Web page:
This article is part of a 6-day series titled "Toxicants in Consumer Products". The authors, with background knowledge in environmental toxicology, will delve into the most pressing ecotox issues of today.
When my supervisor first suggested phthalates for the basis of my thesis work, the word ‘phthalate’ held no meaning to me - let alone how to pronounce the name (pronounced ‘thall-ates’). But over these past two years my relationship with phthalates has changed from moments of joy at conferences, to moments of agony late at night debugging statistical programs. Today, I am thankful for studying these pesky little plasticizers because they have given me tools to stop counting calories, and start counting chemicals - let me explain.
Phthalates are used as plasticizers in plastic to make them more malleable, durable, and flexible. In 2011, 12.2 billion lbs. of phthalates were consumed worldwide, which is the equivalent weight of about 800,000 elephants. Additionally, phthalates are ubiquitous in the environment because they are not bonded to the plastic polymer and over time leach into the environment (think of an old plastic water bottle: dried up, shriveled up, and now devoid of phthalates).
Phthalates have high production volume as plasticizers, and leach out into the environment as plastic degrades. But do phthalates pose a health concern? Some phthalates have been identified as possible gender benders: effecting reproductive and developmental processes. The exact possible health effects resulting from phthalate exposure is beyond the scope of this article, but – for me – knowing phthalates could possibly be gender benders was enough to know I wanted to reduce my own individual exposure.
As I continued on my initial literature review, I learned phthalates could be found in insect repellent, shampoo, soap, lotion, medications, industrial solvents, cosmetics, adhesives, vinyl flooring, rubber, soft plastic (especially children’s toys), and food packaging. The strange part though, was I had never heard of phthalates until I had the meeting with my supervisor. So – am I really consuming phthalates?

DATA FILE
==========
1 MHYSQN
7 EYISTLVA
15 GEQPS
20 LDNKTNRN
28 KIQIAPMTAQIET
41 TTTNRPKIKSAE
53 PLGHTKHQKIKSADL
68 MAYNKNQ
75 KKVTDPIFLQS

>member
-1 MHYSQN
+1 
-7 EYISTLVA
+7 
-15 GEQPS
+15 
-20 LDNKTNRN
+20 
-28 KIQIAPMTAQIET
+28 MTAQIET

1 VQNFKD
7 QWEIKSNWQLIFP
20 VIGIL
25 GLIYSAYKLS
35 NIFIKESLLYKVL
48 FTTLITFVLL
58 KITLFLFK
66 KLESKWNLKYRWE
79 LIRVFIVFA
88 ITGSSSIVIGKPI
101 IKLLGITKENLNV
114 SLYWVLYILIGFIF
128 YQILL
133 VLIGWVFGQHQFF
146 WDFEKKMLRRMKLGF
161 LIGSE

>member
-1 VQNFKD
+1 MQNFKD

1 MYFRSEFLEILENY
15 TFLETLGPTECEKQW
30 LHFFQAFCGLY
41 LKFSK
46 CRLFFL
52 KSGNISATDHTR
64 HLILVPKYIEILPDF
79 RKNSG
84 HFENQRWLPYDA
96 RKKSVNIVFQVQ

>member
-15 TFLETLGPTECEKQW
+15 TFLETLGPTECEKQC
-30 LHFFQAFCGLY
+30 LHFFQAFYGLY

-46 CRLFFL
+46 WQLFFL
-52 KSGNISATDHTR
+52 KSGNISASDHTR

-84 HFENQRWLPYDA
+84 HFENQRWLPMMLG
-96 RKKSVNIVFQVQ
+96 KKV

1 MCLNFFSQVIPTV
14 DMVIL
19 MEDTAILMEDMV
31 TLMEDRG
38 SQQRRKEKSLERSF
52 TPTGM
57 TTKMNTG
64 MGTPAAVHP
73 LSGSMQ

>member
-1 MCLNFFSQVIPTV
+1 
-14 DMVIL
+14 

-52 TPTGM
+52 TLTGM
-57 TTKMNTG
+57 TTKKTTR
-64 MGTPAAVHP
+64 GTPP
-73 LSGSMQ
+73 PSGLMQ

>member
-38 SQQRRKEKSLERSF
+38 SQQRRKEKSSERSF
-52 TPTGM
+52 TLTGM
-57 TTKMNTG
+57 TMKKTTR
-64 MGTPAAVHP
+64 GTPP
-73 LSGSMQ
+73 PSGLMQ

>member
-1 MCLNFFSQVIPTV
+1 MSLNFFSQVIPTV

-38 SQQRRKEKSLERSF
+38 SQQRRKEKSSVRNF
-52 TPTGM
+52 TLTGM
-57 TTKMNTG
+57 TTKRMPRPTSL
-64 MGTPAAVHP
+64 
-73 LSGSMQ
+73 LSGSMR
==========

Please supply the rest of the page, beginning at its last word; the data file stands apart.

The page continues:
To make things more difficult, products are only phthalate free if they state “Phthalate Free” on the packaging; this is why it is so easy for me to quickly eliminate what I put in my shopping basket. Often, if phthalates are not listed under their original connotation, they are hidden in the ingredient labels under the label ‘parafume’ or ‘fragrance’.
If I had never heard of phthalates before, how many other chemicals with possible negative health effects did I unknowingly consume? As a graduate student, I have the time to educate myself on phthalates, but I cannot evaluate every other chemical with the same detail. For this reason, phthalates taught me to read the ingredients labels not for calorie intake, but for chemical intake.
Like many consumers out there, I had often looked at the caloric count as a quick evaluation of the product. Now I evaluate products based on the number and type of chemicals found in the product labels.
These apps have barcode scanners, which make it really easy to quickly evaluate products when you are at the store. Once scanned, the app will give the product a score based on the developer’s evaluation method (see ‘behind the rates’ in each app to understand scoring). The score primarily identifies chemicals with the potential to cause adverse health effects, or chemicals that are harmful for the environment. These apps have quickly expanded my knowledge on consumer products I use, and allows me to choose which products to expose myself to.
The past two years of studying phthalates has taught me to be more aware of chemicals in the products I consume, and to limit their presence in my life. Now, I have tools to help me identify products that contain more chemicals than calories.